Some Chinese specialists have asserted that the South China Sea could
contain as much as 150 billion barrels of oil and natural gas.46 In the
Spratlys, which are the most contested territory, the exploratory work
has yet to be done to quantify proven oil reserves. In 1995, a China Youth
report stated that the Spratlys are the key to controlling 10 billion tons of
oil, more than one-eighth of China’s reserves of about 78 billion tons.47
The report claimed that the South China Sea is destined to be another
Middle East.

The South China Sea’s Shipping Edge

Besides its natural wealth, the South China Sea is equally important to
Beijing as the primary seaway for its energy shipments, especially those
from the Middle East. In recent years, the South China Sea has become
one of the world’s busiest international sea lanes. More than half of the
world’s annual merchant shipping traffic sails through the Straits of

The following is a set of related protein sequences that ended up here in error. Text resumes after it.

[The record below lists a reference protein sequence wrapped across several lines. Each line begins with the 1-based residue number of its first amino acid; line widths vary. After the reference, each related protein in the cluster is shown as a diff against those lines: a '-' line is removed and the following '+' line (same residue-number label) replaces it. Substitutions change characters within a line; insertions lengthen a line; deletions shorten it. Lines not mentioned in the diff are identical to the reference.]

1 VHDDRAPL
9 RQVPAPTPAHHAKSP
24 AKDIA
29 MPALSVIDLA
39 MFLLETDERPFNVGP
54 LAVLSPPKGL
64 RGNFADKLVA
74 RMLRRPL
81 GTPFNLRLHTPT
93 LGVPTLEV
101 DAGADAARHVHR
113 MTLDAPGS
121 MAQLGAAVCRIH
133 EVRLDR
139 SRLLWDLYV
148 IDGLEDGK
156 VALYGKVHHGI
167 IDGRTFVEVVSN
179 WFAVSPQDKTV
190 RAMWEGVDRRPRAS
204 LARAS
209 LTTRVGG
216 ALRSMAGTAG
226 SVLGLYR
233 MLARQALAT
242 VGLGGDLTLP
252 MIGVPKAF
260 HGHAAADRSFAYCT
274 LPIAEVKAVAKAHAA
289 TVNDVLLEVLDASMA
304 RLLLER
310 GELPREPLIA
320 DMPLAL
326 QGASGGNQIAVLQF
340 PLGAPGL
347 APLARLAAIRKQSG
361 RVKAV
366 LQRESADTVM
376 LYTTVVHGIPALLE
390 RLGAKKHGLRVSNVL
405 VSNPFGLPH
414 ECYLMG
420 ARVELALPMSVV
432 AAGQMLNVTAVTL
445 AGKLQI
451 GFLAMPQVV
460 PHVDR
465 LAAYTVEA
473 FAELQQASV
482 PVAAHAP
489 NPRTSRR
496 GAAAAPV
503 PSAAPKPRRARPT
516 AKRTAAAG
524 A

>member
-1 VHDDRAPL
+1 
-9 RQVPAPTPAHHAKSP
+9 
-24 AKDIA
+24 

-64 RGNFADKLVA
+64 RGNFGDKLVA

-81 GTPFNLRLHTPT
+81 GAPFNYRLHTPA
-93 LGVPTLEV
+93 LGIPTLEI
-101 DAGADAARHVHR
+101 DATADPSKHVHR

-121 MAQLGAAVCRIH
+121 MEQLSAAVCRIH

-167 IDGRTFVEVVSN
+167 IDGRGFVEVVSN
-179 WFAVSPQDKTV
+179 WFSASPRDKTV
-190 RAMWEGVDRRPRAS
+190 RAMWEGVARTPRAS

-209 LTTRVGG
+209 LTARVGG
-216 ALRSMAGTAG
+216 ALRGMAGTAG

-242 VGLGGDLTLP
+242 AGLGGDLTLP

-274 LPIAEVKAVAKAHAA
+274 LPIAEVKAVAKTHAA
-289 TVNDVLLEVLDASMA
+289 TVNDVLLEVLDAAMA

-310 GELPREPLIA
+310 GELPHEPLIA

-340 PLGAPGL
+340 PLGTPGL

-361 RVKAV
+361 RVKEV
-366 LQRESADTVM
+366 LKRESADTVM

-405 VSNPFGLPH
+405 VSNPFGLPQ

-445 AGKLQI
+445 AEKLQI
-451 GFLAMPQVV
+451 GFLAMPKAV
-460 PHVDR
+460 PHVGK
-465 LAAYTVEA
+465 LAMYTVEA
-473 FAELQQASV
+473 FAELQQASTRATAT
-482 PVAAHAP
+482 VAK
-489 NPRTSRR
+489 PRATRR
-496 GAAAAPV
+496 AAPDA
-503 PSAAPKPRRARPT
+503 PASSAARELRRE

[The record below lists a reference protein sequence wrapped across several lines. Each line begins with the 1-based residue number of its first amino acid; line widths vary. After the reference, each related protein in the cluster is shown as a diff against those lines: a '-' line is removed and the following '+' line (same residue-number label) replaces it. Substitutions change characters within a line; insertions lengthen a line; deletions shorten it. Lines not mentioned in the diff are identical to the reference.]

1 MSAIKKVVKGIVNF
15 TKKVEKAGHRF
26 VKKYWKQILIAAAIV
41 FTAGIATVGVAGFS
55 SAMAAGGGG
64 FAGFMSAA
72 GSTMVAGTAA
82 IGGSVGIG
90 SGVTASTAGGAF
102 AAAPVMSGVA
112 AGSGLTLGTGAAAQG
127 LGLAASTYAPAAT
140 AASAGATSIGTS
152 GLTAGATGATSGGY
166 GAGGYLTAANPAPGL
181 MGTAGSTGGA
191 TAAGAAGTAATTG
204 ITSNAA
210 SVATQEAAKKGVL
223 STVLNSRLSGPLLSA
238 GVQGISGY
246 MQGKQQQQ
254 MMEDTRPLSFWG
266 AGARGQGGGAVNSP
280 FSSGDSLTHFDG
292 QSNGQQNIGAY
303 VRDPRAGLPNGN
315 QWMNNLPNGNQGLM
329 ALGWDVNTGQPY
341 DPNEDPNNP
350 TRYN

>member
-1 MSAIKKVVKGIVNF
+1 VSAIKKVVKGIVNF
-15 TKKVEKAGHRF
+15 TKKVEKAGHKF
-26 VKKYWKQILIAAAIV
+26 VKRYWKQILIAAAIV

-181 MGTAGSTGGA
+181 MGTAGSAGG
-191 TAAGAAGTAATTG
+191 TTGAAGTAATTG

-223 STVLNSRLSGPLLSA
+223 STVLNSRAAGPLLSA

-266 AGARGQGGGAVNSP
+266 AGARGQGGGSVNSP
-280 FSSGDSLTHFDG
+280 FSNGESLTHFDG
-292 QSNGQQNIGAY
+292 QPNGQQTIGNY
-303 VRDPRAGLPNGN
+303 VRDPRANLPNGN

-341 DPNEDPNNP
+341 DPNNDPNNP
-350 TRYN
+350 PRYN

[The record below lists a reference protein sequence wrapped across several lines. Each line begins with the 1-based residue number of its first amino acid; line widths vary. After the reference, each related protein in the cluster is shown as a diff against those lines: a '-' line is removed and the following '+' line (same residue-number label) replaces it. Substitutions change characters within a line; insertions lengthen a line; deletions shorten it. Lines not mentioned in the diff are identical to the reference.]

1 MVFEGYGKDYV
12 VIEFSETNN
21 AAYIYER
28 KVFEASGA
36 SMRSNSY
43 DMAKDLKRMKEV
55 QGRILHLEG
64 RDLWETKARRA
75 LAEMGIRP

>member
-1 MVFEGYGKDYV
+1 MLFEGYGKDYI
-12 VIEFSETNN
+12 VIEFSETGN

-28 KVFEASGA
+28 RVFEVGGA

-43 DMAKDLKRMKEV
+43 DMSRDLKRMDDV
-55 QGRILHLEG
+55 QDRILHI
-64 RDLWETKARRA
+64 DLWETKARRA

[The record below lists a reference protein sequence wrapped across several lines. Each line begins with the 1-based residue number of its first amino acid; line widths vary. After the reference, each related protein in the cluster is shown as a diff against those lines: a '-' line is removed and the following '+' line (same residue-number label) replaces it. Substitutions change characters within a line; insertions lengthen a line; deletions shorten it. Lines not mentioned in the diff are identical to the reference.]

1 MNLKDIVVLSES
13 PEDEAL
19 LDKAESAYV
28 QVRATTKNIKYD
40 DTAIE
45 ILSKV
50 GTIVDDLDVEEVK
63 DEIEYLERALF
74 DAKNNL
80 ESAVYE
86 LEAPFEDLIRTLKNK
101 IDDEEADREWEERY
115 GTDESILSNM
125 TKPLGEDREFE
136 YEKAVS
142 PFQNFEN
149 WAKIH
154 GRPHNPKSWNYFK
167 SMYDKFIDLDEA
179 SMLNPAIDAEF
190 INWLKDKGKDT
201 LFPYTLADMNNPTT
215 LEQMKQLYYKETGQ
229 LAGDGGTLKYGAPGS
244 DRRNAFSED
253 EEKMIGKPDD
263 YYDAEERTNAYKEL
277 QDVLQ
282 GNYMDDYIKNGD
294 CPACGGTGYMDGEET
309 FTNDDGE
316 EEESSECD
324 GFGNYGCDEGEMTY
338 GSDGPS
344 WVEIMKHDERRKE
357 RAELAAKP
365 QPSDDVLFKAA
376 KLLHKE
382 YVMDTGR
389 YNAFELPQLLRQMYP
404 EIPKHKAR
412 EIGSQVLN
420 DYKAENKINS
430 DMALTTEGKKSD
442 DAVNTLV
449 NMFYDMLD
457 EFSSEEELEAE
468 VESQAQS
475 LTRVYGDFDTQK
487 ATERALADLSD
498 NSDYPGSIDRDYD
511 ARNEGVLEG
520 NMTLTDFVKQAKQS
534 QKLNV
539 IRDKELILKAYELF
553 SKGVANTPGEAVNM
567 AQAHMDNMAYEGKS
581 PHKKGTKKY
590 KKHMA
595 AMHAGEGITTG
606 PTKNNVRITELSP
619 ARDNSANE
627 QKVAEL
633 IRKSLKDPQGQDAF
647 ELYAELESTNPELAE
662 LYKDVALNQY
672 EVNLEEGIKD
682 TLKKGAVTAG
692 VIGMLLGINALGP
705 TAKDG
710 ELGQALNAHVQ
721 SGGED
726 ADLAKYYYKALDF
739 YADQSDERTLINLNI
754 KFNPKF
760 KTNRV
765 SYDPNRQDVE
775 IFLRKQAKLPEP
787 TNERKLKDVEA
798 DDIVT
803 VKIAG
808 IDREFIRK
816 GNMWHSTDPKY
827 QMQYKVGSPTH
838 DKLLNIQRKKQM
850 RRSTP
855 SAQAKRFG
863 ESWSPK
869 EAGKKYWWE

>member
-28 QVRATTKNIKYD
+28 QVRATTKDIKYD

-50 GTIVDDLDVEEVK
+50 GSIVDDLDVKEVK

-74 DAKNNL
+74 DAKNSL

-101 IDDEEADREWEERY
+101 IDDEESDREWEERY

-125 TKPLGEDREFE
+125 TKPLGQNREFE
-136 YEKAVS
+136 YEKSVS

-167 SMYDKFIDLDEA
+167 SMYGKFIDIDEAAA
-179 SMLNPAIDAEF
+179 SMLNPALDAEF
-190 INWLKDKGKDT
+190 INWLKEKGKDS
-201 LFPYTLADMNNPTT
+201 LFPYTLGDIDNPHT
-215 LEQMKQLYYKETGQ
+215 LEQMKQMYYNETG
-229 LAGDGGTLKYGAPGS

Malacca, Lombok, and Sunda.48 Crude oil, liquefied natural gas, coal, and
iron ore comprise the bulk of shipping traffic. Over 100,000 oil tankers,
container ships, and other merchant vessels transit the straits each year.49
Oil tankers carry over three million barrels of crude through the straits
each day. Over 9.5 million barrels of oil per day flow through the Straits
of Malacca alone. More importantly, major East Asian nations such as
Japan, South Korea and Taiwan have over 80% of their oil imports shipped through the South China Sea. The estimated volume of future
fuel shipments, across the South China Sea, further enhances its strategic
significance, and makes the Strait of Malacca a major chokepoint in the
world’s oil transport system. Given its congestion, insecurity, and
China’s near-total dependence on it, leads one observer to describe the
Strait of Malacca as China’s dilemma.50

Because of its unequaled strategic significance, the South China Sea
and its islands, especially the Spratly islands, are hotly contested between
China and the neighboring East-and-Southeast Asian nations. All but
Brunei have backed up their respective claims with a military presence on
at least one of the Spratlys. Although their claims to EEZs overlap, all six
claimants – Brunei, China, Malaysia, the Philippines, Taiwan, and